For many families, the stability, nutrition, and education provided during the school year ends when school lets out for summer. During the summer vacation, children and teens in low-income families often have reduced or limited access to healthy food, learning opportunities, and safe places to congregate, and struggle to have their basic needs met.


9 million children in the United States live in households where they are food insecure.  The USDA Summer Food Service Program helps to ensure that children and teens receive nutritious meals when school is not in session by enabling school districts and other community-based organizations to offer healthy meals to children and youth in low-income neighborhoods. However, only 1 in 7 children and teens who receive free or reduced-price meals at school also receive free meals during the summer.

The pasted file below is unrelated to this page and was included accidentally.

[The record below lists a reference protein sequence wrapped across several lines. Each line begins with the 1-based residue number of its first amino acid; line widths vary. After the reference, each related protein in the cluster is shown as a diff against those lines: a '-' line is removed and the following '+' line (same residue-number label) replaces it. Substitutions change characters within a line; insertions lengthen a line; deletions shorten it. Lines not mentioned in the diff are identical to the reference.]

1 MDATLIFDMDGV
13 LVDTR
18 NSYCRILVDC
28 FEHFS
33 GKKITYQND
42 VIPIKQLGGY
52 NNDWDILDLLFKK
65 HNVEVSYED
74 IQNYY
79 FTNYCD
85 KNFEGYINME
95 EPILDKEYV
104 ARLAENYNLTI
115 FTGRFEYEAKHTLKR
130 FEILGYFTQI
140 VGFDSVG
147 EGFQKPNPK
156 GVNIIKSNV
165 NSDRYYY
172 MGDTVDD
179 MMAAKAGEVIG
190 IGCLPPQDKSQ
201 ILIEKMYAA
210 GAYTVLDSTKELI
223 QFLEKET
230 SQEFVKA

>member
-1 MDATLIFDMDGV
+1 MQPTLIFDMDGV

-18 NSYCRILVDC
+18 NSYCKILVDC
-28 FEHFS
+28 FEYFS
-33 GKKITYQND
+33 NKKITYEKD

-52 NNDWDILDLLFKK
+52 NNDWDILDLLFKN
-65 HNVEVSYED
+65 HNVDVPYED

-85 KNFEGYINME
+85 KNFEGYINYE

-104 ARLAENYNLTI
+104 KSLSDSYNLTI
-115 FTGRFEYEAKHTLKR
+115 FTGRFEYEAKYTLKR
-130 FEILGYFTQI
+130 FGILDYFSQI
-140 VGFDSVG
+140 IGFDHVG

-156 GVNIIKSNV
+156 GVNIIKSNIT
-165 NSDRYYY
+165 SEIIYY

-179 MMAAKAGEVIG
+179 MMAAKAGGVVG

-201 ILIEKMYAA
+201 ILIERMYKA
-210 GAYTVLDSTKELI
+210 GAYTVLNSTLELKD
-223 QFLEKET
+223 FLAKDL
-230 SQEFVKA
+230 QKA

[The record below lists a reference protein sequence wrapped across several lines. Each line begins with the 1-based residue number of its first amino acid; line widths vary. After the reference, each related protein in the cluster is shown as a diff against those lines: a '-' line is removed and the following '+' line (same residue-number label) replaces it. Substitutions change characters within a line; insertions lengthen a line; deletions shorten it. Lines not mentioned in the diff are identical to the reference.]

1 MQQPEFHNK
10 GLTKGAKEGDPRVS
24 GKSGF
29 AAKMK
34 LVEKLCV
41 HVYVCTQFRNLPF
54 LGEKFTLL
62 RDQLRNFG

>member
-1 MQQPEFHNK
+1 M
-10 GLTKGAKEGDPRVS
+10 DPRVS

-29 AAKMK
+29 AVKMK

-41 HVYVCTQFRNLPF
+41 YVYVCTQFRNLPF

To help ensure that all children are nourished and engaged during the summer months, there is a clear and urgent need to:

  • establish more summer meal sites;
  • increase learning and enrichment programming at summer meal sites; and
  • increase the number of summer meal sites that appeal to children, teens, and their caregivers.

Addressing the Need

As a community resource public libraries are able to support summer meal programs because:

  • Library staff are able to connect youth and families to resources that support learning.
  • As a part of a community ecosystem library staff are able to connect youth and families to nutrition resources and programs.
  • Through their local public library youth have opportunities to build skills that can help them succeed in later life.

Photo credits: San Mateo County Libraries, Tulare County Library & Pleasant View Elementary